We can see from this one that the locking ring spanner is cast. I'm not going to be able to emulate that - I will be making one on the lathe, welding and using the pillar drill. We can see that the disc is not much thicker than one of the pins - the pin diameter is of course dictated by the holes in the locking ring.

Part of Scott Williamson's 1949 SQ4 tool kit
We can see from this picture that the drive pins on the locking ring are very close to the edge of the disc:
Part of David Andersen's 1949 VH tool kit

Close up of David Andersen's tools
We can see a few interesting points from this last picture:
  • the lock ring spanner is about 1.75" in diameter
  • the lock ring spanner has a 0.820" hex - 1/2" BSF by scaling from the picture which will match the hub nut tube spanner
So, the plan is to find a suitable bit of hex bar; then use a slice of 1 3/4" round bar or a bit of 3/16" plate (which I have in stock).

Friday, 6 April 2018

QD Wheel Nut Spanners

QD rear hubs need a special spanner to reach the hub nuts through the spokes:


This is the 1938 version, as shown in the 1938 singles parts list. Drawing number G1/126, PN 6608-38


I'm not sure what that hole on the LH end is doing - there are no dimensions?


Note that the LH end hole does not appear in the assembly drawing:



Access to the gearbox bolts are a problem with the oil feed pipes on the SQ4, and I have found that something like the QD wheel nut spanner is useful to get at the top nut, and to drive a small socket in the top nut


Looking in the 1939 SQ4 parts list, it seems Ariel had a similar idea. 6608-38 now has something like a roll pin in one end, and drives an extension (6611-38), with a slot to receive the roll pin in the other:

1939 SQ4 Parts List

1939 SQ4 Parts List
Now, my mission is to be able to replicate the QD wheel nut spanner and the gearbox top nut extension for my own SQ4, which is 1951. Here's the parts list:


And here's the problem - the part numbers are different. This may be extra length associated with Anstey springing, but that would not explain why the gearbox top nut extension was changed...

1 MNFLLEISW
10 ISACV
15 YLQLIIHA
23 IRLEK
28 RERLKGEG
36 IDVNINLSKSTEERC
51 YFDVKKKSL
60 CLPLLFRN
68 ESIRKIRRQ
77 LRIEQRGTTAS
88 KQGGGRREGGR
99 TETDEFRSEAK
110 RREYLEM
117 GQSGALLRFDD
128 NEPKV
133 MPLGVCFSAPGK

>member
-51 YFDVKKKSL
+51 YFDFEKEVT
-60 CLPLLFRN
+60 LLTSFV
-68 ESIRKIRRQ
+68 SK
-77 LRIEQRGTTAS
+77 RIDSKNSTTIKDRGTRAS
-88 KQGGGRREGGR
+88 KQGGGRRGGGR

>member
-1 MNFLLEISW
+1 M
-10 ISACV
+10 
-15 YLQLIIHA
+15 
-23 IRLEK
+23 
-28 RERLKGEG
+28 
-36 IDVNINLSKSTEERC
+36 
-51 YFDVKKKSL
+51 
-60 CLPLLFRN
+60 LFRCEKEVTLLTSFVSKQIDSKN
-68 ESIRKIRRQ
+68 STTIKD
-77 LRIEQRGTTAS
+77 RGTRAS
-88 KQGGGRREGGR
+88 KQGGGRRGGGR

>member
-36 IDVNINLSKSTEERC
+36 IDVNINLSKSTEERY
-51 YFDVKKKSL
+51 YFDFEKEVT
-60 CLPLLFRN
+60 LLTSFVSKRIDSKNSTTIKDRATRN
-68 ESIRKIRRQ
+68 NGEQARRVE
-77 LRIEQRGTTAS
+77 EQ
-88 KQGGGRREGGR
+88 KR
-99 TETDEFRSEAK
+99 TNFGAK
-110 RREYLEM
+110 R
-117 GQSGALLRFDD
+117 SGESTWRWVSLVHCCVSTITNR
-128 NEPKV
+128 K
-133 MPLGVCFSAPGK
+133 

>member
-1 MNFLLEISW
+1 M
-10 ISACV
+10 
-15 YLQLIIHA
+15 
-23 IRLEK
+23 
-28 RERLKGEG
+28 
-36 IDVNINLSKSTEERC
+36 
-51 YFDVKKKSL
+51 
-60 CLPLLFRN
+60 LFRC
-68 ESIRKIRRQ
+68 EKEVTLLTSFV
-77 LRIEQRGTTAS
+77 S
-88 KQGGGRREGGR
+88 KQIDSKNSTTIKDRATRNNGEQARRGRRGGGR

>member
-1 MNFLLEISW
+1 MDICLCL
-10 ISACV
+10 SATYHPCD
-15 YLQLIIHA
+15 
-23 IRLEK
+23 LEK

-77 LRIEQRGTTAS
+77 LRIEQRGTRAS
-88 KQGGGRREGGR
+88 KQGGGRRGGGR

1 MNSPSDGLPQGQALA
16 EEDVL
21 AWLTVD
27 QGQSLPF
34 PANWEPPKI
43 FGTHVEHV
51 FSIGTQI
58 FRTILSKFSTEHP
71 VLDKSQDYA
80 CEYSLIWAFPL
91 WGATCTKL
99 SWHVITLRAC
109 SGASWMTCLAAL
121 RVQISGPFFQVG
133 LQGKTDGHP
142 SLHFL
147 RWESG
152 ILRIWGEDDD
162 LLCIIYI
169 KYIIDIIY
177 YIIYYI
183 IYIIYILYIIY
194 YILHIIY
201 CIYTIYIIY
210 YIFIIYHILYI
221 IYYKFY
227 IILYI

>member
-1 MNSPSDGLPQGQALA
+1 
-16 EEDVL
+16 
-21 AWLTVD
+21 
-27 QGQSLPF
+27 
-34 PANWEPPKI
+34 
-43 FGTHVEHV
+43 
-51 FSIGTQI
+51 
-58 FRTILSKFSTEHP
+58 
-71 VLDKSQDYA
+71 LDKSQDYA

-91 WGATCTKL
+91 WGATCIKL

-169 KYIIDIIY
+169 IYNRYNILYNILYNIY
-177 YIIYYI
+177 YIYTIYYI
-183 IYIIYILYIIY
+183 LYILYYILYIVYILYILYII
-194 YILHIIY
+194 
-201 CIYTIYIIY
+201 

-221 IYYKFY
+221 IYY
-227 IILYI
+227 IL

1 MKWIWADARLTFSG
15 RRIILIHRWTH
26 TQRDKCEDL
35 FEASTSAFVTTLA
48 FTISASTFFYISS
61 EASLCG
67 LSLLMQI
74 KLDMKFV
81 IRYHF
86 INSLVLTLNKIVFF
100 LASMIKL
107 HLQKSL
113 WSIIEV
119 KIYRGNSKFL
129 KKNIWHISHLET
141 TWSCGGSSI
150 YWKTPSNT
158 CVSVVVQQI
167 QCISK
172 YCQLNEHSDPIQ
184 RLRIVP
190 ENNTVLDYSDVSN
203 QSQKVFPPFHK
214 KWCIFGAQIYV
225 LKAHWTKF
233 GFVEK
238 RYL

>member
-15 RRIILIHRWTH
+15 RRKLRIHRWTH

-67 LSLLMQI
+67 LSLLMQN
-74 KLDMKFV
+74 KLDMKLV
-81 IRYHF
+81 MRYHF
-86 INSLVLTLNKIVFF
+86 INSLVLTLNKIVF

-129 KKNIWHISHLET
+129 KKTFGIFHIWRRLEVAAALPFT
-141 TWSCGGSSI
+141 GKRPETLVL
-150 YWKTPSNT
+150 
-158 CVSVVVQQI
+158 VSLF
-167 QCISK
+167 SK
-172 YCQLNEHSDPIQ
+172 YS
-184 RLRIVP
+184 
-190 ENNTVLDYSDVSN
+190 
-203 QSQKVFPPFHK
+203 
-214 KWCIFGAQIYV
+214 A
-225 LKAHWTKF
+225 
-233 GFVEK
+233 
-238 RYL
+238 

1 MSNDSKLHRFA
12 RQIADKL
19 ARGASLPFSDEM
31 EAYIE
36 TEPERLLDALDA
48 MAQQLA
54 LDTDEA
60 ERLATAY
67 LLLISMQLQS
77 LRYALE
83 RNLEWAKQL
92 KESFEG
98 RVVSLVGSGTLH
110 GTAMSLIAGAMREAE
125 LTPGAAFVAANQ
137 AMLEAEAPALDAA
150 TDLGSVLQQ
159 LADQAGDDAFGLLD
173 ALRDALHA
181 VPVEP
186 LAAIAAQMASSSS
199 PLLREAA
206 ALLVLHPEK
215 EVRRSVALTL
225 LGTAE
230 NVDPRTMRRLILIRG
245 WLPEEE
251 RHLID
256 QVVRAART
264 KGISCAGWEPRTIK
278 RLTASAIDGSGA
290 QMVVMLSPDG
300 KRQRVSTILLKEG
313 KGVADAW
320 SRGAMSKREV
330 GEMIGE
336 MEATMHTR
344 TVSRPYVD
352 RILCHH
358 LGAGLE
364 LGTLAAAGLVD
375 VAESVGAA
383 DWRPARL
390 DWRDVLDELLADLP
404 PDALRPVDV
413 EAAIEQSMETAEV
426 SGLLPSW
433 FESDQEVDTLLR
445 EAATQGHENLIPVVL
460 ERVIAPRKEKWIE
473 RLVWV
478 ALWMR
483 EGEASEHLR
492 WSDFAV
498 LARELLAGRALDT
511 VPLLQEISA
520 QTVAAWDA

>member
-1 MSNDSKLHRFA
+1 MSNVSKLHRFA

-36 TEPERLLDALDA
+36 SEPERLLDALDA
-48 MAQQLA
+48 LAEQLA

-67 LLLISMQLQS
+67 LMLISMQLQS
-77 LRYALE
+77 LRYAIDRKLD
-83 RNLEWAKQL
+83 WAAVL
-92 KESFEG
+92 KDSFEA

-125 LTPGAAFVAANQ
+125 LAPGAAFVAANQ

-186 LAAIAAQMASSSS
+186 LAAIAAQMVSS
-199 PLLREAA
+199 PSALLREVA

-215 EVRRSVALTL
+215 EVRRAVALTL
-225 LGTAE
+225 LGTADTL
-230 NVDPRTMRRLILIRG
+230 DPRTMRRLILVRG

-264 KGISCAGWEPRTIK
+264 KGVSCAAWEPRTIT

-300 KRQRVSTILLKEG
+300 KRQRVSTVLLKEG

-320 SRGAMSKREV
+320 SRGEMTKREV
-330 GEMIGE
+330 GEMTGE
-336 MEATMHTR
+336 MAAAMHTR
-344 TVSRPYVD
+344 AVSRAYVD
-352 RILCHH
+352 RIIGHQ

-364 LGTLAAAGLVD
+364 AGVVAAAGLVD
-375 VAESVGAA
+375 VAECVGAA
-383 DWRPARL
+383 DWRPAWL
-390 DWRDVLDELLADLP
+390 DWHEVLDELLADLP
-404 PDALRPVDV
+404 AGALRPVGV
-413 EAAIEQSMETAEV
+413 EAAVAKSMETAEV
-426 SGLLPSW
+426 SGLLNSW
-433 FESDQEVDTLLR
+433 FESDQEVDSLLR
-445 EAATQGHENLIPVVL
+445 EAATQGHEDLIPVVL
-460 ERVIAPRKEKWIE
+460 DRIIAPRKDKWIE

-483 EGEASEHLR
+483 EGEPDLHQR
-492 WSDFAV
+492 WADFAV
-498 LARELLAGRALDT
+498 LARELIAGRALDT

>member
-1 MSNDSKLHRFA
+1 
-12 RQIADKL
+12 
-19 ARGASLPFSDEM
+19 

Reproduction 1938 Pattern Spanner

So, I have purchased some 0.600" EN1A hex bar with which to reproduce the QD wheel nut spanners and since I have no drawings of the later spanner my 1951 SQ4 needs, we will start with the older one. Another job for the brilliant new mini-lathe!

Starting with the handle component, part no. G1/126A we chuck the steel bar, face off, centre and chamfer the end:


Changing the chuck for the revolving centre, we can start turning the reduced centre section


Turning the radii with a specially-ground form tool:


Finish turned and ready for parting off:


After parting off, I faced and chamfered the cut end.

For the extension, I will use a section of my most-damaged 5/16" BSW box spanner. This is the Moore & Wright type made from hex tube - very useful for this job. Here I am parting off a 1 1/2" section for part G1/126B.


The two components, ready for drilling the tommy-bar hole and welding up.



Best try it out before we spend any more time on it! A small test reveals there is plenty of length, even for my Anstey frame SQ4:


Drill and de-burr the hole for the tommy-bar:


And welded up:


Welding is looking OK - 2.6 mm electrode, 60 A:


Let's try it out:


U-Pol etch primer, U-Pol Matt  Black and a little oil for mock Parkerizing...


Good job.